However, the documents, depositions and pleadings do not set forth support for any conceivable liability by S&G to U.S. Trust. It is clear from the review of the transcript of AIM Vice President Sandra Fahey that she took the "head in the sand" approach to AIM's liability on the Equitable Tower Lease. (Fahey Dep. at 67-68, 137-38.) The Lease dated May 30, 1984, on its face sets forth potential liability of AIM for any violations of the Lease. (Lease P 18, "Remedies of Landlord and Waiver of Redemption;" P 19 Fees and Expenses.)
Further, it is quite clear that, despite the vague allegation that Fahey told Adler of S&G that AIM was being purchased, this is not supported by her own testimony,
and it is consistently and unequivocally denied by Howard Adler. Adler Dep. at 110-11, 118-19, 122, 232. Furthermore, the allegation is totally unsupported by any of the documents submitted by the parties. It appears, that for whatever reason, Ms. Fahey was attempting to solicit information pertinent to acquisitions from S&G without telling them the dual purpose she intended for the information supplied to the auditors allegedly for annual financial statements.
(Fahey Dep. at 133-49, 168-73.)
Furthermore, Ms. Fahey testifies that she was present during the August 1985 trial, even though she does not recall anything that happened, and claims no understanding of the Stipulation and calculations made therein. (Fahey Dep. at 82-87.) On the other hand, Fahey acknowledges that as of October 1985, her "impression" was that the landlord in the Equitable Tower litigation was not cancelling any claim that he might have, based on a letter to her on October 28, 1985, saying that the landlord "does not accept the surrender of such premises as effective under the lease obligations . . . ." (Fahey Dep. at 98-100.) While Fahey alleges that she did not understand or did not recall the significance of the August 1985 trial Stipulation, or the calculations that she must have participated in to obtain numbers for that Stipulation, it is inconceivable particularly in light of the Lease itself and her testimony about Adler consulting with her through the trial, (Fahey Dep. at 82-88; Adler Dep. 74-77), that AIM itself was not aware of its potential liability under the Lease well in advance of its acquisition by either U.S. Trust or Transtech.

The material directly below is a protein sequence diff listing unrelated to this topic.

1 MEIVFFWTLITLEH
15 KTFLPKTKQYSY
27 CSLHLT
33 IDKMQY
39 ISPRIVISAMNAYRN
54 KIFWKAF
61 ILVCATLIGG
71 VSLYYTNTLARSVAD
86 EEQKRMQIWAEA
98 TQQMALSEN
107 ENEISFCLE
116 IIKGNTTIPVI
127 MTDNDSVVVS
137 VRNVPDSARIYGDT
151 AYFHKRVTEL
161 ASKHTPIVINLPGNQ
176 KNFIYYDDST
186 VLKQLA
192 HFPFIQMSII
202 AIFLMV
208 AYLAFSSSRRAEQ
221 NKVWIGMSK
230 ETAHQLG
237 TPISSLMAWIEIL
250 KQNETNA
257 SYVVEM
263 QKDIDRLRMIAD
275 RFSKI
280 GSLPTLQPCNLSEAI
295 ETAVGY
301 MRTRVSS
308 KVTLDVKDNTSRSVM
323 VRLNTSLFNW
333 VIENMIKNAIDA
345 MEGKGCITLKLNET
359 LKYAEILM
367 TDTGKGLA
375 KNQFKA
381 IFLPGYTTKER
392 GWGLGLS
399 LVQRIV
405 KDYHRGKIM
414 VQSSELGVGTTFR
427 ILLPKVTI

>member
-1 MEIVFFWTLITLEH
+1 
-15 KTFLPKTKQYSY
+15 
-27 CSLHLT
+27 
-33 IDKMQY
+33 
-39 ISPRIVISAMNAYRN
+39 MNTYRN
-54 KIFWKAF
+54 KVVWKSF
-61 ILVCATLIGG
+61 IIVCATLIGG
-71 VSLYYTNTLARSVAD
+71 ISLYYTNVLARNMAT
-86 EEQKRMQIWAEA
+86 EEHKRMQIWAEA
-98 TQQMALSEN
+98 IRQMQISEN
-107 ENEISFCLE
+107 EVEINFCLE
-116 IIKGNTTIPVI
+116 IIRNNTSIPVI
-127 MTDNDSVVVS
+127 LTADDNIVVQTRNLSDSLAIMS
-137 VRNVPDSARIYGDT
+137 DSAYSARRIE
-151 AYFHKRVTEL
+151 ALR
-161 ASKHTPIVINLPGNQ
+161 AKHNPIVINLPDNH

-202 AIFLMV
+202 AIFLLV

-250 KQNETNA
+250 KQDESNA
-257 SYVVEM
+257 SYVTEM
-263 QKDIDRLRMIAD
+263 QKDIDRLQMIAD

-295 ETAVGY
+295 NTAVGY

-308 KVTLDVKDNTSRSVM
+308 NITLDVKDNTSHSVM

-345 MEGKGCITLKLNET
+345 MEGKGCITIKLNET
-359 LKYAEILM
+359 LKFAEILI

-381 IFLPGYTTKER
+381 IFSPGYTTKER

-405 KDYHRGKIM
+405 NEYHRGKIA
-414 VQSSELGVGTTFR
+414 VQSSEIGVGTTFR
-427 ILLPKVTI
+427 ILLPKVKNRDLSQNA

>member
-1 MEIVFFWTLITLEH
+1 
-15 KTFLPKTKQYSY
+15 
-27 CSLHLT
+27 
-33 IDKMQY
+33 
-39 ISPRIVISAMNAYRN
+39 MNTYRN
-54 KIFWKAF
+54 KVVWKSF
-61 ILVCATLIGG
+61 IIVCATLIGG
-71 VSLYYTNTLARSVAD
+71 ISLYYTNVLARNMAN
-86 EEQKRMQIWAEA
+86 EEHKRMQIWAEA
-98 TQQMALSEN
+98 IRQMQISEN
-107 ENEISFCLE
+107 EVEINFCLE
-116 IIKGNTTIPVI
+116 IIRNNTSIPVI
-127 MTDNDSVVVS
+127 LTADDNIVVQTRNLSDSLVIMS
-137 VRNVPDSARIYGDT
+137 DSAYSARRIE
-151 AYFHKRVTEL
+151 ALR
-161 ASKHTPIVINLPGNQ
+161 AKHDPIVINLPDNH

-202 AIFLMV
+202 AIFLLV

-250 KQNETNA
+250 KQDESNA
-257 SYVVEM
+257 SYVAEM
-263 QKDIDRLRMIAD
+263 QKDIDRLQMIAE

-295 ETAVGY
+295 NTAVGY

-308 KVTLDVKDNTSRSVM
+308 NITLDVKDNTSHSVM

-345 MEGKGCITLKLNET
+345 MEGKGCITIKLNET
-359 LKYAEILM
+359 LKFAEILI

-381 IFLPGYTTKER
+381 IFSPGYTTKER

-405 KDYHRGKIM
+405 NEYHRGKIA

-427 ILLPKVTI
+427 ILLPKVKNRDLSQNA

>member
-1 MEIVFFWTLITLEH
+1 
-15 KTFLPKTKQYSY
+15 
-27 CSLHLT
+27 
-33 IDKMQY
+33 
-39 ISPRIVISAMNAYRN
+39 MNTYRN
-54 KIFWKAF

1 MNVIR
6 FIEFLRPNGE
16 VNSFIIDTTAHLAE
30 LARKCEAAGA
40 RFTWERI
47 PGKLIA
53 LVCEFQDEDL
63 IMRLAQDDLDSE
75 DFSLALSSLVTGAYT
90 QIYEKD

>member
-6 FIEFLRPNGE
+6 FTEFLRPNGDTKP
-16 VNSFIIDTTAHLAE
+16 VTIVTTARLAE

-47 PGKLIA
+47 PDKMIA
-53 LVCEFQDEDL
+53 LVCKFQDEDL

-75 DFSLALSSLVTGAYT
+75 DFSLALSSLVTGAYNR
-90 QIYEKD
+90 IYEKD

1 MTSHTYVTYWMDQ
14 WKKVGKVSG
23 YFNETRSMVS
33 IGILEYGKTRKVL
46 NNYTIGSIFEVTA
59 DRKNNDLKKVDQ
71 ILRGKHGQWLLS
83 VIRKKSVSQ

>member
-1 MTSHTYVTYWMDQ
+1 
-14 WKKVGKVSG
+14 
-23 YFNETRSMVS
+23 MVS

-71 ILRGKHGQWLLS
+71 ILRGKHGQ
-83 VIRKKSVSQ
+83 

Further, no documents support the contention that S&G were aware of the acquisition of AIM by either U.S. Trust or Transtech until Equitable Towers asserted its demand for the balance of the Lease. Nor do they support a finding that S&G and U.S. Trust had a special relationship sufficient to support a finding for implied indemnity.
Finally, U.S. Trust has only itself to blame for the information provided in the Agreement. Even assuming S&G had a duty to provide U.S. Trust certain information and that U.S. Trust could rely of the information provided to Coopers & Lybrand, neither which is the case here, U.S. Trust did not change the information in the Agreement to conform to the information in the letters.
U.S. Trust has failed to advance any legal argument that would support an indemnity claim against S&G.
On the credible evidence before the Court, there is no basis for a claim by U.S. Trust against S&G for either indemnification or subrogation. S&G's Motion for Summary Judgment is granted.
Transtech's motion seeking indemnification from the Defendant, U.S. Trust, is hereby GRANTED in the amount of $ 441,572.42 plus 9% interest. Hence, only Plaintiff's Counts three and four of the Complaint remain. Third-Party Defendant, S&G's motion is GRANTED.
Dated: New York, New York
July 16, 1996
Deborah A. Batts